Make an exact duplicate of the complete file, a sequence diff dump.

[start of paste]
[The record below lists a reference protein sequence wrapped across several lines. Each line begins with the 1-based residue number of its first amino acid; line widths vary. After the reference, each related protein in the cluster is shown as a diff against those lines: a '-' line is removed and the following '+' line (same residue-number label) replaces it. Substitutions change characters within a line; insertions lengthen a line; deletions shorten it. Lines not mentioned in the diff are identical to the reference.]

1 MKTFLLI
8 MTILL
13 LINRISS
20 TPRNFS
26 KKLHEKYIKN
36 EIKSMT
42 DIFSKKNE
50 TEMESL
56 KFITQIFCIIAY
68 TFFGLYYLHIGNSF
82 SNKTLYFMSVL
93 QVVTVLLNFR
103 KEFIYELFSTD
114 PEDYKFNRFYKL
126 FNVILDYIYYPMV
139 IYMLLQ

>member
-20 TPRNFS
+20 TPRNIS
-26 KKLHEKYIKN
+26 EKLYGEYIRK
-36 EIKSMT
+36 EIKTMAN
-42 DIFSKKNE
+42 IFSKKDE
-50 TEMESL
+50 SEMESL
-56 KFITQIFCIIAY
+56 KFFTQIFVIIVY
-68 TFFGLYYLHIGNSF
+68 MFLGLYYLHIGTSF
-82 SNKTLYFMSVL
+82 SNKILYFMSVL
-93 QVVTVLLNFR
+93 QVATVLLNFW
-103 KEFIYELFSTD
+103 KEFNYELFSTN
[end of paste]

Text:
[The record below lists a reference protein sequence wrapped across several lines. Each line begins with the 1-based residue number of its first amino acid; line widths vary. After the reference, each related protein in the cluster is shown as a diff against those lines: a '-' line is removed and the following '+' line (same residue-number label) replaces it. Substitutions change characters within a line; insertions lengthen a line; deletions shorten it. Lines not mentioned in the diff are identical to the reference.]

1 MKTFLLI
8 MTILL
13 LINRISS
20 TPRNFS
26 KKLHEKYIKN
36 EIKSMT
42 DIFSKKNE
50 TEMESL
56 KFITQIFCIIAY
68 TFFGLYYLHIGNSF
82 SNKTLYFMSVL
93 QVVTVLLNFR
103 KEFIYELFSTD
114 PEDYKFNRFYKL
126 FNVILDYIYYPMV
139 IYMLLQ

>member
-20 TPRNFS
+20 TPRNIS
-26 KKLHEKYIKN
+26 EKLYGEYIRK
-36 EIKSMT
+36 EIKTMAN
-42 DIFSKKNE
+42 IFSKKDE
-50 TEMESL
+50 SEMESL
-56 KFITQIFCIIAY
+56 KFFTQIFVIIVY
-68 TFFGLYYLHIGNSF
+68 MFLGLYYLHIGTSF
-82 SNKTLYFMSVL
+82 SNKILYFMSVL
-93 QVVTVLLNFR
+93 QVATVLLNFW
-103 KEFIYELFSTD
+103 KEFNYELFSTN